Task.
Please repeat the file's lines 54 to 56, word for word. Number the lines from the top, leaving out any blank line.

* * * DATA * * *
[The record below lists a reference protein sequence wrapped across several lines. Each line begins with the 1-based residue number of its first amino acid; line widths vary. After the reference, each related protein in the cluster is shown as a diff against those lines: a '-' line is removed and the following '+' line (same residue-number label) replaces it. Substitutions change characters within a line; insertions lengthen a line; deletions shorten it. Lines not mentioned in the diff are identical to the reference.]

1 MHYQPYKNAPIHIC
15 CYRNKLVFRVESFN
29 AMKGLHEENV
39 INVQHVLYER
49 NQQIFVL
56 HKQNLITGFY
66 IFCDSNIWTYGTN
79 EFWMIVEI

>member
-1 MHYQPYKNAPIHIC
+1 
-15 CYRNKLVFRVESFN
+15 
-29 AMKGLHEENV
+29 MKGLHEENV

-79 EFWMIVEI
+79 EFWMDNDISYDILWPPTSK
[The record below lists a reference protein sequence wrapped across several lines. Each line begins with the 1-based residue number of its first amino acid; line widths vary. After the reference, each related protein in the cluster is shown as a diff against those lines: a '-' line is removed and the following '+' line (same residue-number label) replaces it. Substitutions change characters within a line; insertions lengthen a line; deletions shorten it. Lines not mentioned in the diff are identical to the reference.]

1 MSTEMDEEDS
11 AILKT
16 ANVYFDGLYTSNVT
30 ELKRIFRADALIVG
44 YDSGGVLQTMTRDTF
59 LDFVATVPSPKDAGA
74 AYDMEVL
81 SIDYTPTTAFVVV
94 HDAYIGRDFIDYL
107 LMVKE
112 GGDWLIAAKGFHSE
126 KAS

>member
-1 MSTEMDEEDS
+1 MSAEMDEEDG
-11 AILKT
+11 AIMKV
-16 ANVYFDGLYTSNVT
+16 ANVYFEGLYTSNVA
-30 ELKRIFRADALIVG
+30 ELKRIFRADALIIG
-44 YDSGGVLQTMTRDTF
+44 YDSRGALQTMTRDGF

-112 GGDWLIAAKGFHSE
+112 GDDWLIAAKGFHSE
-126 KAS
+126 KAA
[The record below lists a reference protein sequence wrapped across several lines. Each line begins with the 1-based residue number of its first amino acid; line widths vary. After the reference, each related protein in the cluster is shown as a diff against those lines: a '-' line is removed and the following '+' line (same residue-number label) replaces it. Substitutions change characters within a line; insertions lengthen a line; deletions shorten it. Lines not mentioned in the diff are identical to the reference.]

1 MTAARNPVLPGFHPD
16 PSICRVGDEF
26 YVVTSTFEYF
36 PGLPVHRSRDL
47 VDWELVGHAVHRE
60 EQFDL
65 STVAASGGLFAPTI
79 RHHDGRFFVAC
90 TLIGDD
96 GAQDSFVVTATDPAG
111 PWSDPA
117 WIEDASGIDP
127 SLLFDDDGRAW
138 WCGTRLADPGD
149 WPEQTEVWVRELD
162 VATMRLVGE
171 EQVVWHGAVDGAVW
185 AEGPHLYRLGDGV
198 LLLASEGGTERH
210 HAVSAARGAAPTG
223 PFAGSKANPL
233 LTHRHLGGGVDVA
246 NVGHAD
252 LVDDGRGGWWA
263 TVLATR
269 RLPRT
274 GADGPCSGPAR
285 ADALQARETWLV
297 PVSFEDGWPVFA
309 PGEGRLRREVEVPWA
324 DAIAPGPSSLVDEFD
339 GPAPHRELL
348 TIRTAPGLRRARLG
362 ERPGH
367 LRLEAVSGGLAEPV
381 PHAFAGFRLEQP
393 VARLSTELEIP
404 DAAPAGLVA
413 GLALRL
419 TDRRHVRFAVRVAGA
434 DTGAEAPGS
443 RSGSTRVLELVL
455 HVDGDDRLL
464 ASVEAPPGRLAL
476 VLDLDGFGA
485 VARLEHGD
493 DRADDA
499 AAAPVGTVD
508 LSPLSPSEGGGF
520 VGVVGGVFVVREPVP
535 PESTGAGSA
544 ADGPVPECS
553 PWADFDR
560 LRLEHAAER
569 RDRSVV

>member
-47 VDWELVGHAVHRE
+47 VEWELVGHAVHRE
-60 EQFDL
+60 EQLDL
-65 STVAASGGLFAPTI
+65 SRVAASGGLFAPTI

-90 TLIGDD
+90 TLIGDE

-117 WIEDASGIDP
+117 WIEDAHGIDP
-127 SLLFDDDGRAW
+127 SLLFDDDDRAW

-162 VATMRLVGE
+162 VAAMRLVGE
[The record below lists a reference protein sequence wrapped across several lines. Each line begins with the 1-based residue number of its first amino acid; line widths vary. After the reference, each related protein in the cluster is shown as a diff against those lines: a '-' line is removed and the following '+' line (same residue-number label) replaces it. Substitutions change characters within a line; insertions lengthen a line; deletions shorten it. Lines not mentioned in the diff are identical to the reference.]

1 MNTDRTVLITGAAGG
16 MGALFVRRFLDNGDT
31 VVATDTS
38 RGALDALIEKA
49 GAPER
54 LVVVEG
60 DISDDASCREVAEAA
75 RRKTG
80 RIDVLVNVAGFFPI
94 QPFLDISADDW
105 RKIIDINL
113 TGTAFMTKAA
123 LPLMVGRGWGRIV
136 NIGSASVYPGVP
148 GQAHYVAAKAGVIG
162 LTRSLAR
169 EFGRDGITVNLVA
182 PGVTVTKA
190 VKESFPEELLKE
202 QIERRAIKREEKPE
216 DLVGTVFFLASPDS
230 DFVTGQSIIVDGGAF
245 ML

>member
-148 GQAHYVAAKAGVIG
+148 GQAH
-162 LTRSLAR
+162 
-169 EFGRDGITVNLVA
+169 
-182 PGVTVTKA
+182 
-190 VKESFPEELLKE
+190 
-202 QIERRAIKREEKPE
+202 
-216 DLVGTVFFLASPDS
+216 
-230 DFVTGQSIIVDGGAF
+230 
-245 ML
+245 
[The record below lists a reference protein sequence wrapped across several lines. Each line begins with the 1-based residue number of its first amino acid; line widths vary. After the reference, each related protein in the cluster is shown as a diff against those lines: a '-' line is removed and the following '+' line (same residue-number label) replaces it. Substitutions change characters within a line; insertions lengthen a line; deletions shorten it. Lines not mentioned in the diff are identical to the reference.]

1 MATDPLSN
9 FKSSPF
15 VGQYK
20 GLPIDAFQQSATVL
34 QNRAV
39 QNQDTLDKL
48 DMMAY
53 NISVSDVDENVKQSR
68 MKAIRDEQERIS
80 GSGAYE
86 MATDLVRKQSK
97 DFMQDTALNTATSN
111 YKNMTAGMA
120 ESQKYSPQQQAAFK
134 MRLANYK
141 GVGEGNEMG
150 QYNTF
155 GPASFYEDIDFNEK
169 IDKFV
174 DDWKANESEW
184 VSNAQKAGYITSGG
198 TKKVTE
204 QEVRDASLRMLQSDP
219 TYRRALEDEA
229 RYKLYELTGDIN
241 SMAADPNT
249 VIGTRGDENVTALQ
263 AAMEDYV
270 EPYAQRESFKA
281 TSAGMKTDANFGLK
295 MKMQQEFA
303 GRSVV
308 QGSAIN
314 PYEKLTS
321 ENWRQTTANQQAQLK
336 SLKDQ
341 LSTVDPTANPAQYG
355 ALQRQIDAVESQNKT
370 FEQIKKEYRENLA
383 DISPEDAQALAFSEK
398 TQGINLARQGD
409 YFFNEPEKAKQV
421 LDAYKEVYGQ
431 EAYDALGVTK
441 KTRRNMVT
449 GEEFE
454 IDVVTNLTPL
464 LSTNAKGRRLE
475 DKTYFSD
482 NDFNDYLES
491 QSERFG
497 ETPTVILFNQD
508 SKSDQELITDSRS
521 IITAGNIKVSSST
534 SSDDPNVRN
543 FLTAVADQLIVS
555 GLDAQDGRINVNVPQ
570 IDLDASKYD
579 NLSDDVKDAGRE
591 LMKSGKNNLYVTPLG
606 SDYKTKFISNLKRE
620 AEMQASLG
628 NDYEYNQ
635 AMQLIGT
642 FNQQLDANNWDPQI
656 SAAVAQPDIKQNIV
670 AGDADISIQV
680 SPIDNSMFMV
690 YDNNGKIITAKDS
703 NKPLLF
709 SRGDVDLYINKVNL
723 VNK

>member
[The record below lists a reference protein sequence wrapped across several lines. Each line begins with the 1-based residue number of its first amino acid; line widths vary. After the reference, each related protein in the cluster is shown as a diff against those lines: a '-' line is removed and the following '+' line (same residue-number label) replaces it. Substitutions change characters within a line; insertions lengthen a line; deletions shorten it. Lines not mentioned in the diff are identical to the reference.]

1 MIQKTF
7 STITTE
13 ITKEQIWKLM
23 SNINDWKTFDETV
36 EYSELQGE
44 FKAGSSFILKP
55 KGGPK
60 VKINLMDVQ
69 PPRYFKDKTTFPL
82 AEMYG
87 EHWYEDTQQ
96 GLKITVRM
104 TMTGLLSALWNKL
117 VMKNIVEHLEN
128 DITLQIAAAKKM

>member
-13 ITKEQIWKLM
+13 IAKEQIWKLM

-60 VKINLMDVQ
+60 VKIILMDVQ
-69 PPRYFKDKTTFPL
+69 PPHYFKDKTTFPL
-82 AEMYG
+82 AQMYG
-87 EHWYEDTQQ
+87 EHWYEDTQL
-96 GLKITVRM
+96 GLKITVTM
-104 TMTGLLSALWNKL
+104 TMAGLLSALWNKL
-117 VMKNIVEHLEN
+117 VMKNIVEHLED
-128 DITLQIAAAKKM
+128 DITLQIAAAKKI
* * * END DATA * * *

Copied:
65 STVAASGGLFAPTI
79 RHHDGRFFVAC
90 TLIGDD